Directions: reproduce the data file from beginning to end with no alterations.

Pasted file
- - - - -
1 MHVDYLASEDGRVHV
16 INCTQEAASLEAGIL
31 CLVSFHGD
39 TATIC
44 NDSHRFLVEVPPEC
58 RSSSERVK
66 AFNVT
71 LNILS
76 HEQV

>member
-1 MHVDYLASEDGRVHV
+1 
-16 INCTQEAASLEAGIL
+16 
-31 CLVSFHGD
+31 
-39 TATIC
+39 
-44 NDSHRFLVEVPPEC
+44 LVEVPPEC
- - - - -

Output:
1 MHVDYLASEDGRVHV
16 INCTQEAASLEAGIL
31 CLVSFHGD
39 TATIC
44 NDSHRFLVEVPPEC
58 RSSSERVK
66 AFNVT
71 LNILS
76 HEQV

>member
-1 MHVDYLASEDGRVHV
+1 
-16 INCTQEAASLEAGIL
+16 
-31 CLVSFHGD
+31 
-39 TATIC
+39 
-44 NDSHRFLVEVPPEC
+44 LVEVPPEC